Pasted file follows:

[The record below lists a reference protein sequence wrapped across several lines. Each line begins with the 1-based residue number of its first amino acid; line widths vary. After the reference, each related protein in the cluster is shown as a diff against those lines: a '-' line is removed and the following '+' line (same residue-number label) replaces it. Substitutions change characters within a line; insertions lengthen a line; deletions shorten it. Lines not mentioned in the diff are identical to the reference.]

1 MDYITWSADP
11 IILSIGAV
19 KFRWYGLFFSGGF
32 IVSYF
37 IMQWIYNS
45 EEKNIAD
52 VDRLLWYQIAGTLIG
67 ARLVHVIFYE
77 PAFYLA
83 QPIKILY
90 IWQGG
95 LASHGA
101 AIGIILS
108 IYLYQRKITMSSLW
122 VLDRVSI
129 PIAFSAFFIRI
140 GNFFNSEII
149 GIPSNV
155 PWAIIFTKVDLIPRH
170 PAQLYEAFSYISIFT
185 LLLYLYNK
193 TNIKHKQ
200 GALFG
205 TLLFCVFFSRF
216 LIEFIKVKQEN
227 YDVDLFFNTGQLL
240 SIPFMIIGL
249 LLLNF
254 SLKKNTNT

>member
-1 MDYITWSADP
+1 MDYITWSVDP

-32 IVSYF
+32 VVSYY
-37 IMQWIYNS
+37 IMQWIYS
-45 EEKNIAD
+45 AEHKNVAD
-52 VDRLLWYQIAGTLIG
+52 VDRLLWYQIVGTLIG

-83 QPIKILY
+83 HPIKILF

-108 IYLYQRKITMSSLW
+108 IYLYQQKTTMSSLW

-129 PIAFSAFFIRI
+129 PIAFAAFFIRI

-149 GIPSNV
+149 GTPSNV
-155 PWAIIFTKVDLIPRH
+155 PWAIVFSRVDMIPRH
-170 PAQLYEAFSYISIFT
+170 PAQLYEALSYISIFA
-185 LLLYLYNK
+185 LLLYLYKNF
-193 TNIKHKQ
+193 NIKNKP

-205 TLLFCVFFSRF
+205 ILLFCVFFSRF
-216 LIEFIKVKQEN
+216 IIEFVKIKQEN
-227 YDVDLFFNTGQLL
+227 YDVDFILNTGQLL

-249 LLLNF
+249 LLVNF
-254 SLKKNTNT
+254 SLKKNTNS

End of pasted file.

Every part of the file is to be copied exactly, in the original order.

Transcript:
[The record below lists a reference protein sequence wrapped across several lines. Each line begins with the 1-based residue number of its first amino acid; line widths vary. After the reference, each related protein in the cluster is shown as a diff against those lines: a '-' line is removed and the following '+' line (same residue-number label) replaces it. Substitutions change characters within a line; insertions lengthen a line; deletions shorten it. Lines not mentioned in the diff are identical to the reference.]

1 MDYITWSADP
11 IILSIGAV
19 KFRWYGLFFSGGF
32 IVSYF
37 IMQWIYNS
45 EEKNIAD
52 VDRLLWYQIAGTLIG
67 ARLVHVIFYE
77 PAFYLA
83 QPIKILY
90 IWQGG
95 LASHGA
101 AIGIILS
108 IYLYQRKITMSSLW
122 VLDRVSI
129 PIAFSAFFIRI
140 GNFFNSEII
149 GIPSNV
155 PWAIIFTKVDLIPRH
170 PAQLYEAFSYISIFT
185 LLLYLYNK
193 TNIKHKQ
200 GALFG
205 TLLFCVFFSRF
216 LIEFIKVKQEN
227 YDVDLFFNTGQLL
240 SIPFMIIGL
249 LLLNF
254 SLKKNTNT

>member
-1 MDYITWSADP
+1 MDYITWSVDP

-32 IVSYF
+32 VVSYY
-37 IMQWIYNS
+37 IMQWIYS
-45 EEKNIAD
+45 AEHKNVAD
-52 VDRLLWYQIAGTLIG
+52 VDRLLWYQIVGTLIG

-83 QPIKILY
+83 HPIKILF

-108 IYLYQRKITMSSLW
+108 IYLYQQKTTMSSLW

-129 PIAFSAFFIRI
+129 PIAFAAFFIRI

-149 GIPSNV
+149 GTPSNV
-155 PWAIIFTKVDLIPRH
+155 PWAIVFSRVDMIPRH
-170 PAQLYEAFSYISIFT
+170 PAQLYEALSYISIFA
-185 LLLYLYNK
+185 LLLYLYKNF
-193 TNIKHKQ
+193 NIKNKP

-205 TLLFCVFFSRF
+205 ILLFCVFFSRF
-216 LIEFIKVKQEN
+216 IIEFVKIKQEN
-227 YDVDLFFNTGQLL
+227 YDVDFILNTGQLL

-249 LLLNF
+249 LLVNF
-254 SLKKNTNT
+254 SLKKNTNS